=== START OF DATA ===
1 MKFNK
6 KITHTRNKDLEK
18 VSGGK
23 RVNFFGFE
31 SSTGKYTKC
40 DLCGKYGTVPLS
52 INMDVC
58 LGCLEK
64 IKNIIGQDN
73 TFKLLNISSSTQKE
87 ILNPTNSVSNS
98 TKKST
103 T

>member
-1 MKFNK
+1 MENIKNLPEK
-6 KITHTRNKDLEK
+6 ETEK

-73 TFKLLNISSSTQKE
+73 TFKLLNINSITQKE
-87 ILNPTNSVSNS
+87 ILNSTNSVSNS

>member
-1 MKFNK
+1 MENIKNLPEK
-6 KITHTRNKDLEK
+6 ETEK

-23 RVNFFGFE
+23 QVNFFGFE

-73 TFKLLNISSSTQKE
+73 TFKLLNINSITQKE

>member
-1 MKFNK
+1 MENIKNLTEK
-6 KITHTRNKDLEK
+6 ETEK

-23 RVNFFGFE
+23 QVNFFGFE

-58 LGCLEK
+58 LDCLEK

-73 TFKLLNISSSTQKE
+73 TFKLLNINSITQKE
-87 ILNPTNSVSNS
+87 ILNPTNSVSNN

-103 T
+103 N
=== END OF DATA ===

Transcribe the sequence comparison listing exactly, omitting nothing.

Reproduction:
1 MKFNK
6 KITHTRNKDLEK
18 VSGGK
23 RVNFFGFE
31 SSTGKYTKC
40 DLCGKYGTVPLS
52 INMDVC
58 LGCLEK
64 IKNIIGQDN
73 TFKLLNISSSTQKE
87 ILNPTNSVSNS
98 TKKST
103 T

>member
-1 MKFNK
+1 MENIKNLPEK
-6 KITHTRNKDLEK
+6 ETEK

-73 TFKLLNISSSTQKE
+73 TFKLLNINSITQKE
-87 ILNPTNSVSNS
+87 ILNSTNSVSNS

>member
-1 MKFNK
+1 MENIKNLPEK
-6 KITHTRNKDLEK
+6 ETEK

-23 RVNFFGFE
+23 QVNFFGFE

-73 TFKLLNISSSTQKE
+73 TFKLLNINSITQKE

>member
-1 MKFNK
+1 MENIKNLTEK
-6 KITHTRNKDLEK
+6 ETEK

-23 RVNFFGFE
+23 QVNFFGFE

-58 LGCLEK
+58 LDCLEK

-73 TFKLLNISSSTQKE
+73 TFKLLNINSITQKE
-87 ILNPTNSVSNS
+87 ILNPTNSVSNN

-103 T
+103 N